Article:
Posted in: News, ReviewsPublished: April 13, 2011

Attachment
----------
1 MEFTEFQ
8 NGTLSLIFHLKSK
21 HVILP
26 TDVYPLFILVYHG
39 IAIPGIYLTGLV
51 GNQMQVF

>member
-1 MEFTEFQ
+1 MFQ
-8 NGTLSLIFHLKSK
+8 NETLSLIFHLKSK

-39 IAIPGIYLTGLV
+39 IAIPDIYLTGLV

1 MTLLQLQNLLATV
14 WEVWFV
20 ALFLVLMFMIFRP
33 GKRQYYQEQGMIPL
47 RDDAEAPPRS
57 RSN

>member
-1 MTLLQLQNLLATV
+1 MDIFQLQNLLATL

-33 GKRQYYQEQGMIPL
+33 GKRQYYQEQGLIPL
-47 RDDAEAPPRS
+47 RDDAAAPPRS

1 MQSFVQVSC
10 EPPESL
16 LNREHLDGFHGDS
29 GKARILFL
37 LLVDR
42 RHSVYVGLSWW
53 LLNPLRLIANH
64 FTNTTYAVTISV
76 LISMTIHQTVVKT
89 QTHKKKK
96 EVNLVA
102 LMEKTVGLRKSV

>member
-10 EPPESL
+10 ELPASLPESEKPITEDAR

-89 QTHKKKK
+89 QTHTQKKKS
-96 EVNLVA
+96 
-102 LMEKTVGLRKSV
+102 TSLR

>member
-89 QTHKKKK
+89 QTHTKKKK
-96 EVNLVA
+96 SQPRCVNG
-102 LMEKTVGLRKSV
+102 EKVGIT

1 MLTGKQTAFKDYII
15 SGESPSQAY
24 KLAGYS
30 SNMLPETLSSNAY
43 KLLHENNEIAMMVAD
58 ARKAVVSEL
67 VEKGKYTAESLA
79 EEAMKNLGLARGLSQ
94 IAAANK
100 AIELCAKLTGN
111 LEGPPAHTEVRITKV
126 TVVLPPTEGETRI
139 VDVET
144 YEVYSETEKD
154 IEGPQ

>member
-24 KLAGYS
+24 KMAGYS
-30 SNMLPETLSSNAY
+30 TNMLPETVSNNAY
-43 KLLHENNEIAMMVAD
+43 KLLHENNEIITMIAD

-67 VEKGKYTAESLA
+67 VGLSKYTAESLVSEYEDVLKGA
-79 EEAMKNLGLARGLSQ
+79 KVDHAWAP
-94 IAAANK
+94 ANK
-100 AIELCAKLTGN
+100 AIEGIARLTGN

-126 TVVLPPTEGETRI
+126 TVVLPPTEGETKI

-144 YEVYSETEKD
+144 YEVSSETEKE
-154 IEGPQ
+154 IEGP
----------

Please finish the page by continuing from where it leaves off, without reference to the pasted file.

. . The fourth installment opens with a few audience misdirects, using the movie within a movie gag to full effect, and giving us more than enough cameos of Hollywood's hot young female talent. Once we get back to Sidney's hometown of Woodsboro, we're introduced to a whole new class of high school students, all familiar with their town's murderous past, but too young and dumb to care it seems. Dewey and Gale are still there, living out their married life in what appears to be extreme tedium, while Dewey is now the town Sheriff. His enthusiastic Deputy Judy Hicks (Marley Shelton) seems more than a little taken with him, and Gale is apparently out of the reporting game and just plain bored. Sidney comes back to town for the last stop on her autobiographical book tour, and it isn't long before ol' Ghostface shows up and starts wreaking havoc. So many troubled teens (a.k.a. red herrings) are thrown our way it's hard to keep up, each one feeling less important than the other. The murders this time are very graphic, and highly random. As things get more and more tense, Gale sees a chance to reinvent herself using some of the high school's more knowledgeable horror philes. Sidney finds herself bonding with and trying to protect her estranged niece Jill Roberts (played by Emma Roberts), though even under home protection it seems Ghostface has no trouble getting to them both. The big unanswered question, of course, is why after all these years is this happening again? Why with Sindey's return has someone seized an opportunity to reopen old woulds... and open lots of new ones too? There is a message behind SCRE4M, not unlike the message behind the first SCREAM. Where the innaugural effort strived to turn formulaic slasher fare on its head, the fourth outing plays off of a more common and more modern issue... Hollywood's obsession with remakes and reboots. The concept of not messing with what works is a big part of the Craven/Williamson effort here, but it's sadly lost for the most part in a rather messy and ineffective script. While it's somewhat fun to see the old favorites back in familiar territory, Williamson misses the mark in giving them anything new and different to do. Sidney, Dewey and Gale have become such cookie cutter characters in their own franchise, it's almost like they're just there to be there, for the familiarity and nothing more. And the new characters, while fairly varied and potentially interesting, end up being little more than knife fodder for Ghostface. Certain characters, such as Robbie (Erik Knudsen) and Charlie (Rory Culkin) who are the school's resident film geeks, feel pretty much like a replacement to Jamie Kennedy's character from the original trilogy. Other roles like Sidney's niece Jill (Emma Roberts) and her cocky ex-boyfriend Trevor (Nico Tortorella) are so under-developed, it feels like laziness on the part of the filmmakers. Hayden Panetierre (HEROES) has the most chance of being a memorable part, especially when we the audience discover her private obsession with horror films, but in the end it serves no real purpose or point. SCRE4M sadly suffers many of the problems SCREAM 3 had, in that it's lost the charm that made the first film fun, and is too complicated for its own good. Even the overly long ending misses the mark in its potential for audience satisfaction. It looks like Craven intends this not as a final nail in the coffin for his franchise, but rather a potential new beginning. But in either case it just doesn't work. I hope the younger audience this is likely intended for will see through the sloppy way in which it's put together, and demand more from their horror fare. In the new film's defense, it does manage to be somewhat entertaining, and the scares did seems to work on the audience, but I left feeling cold and unimpressed. It's not a terrible movie, just so far from being the great franchise revival that it could have been.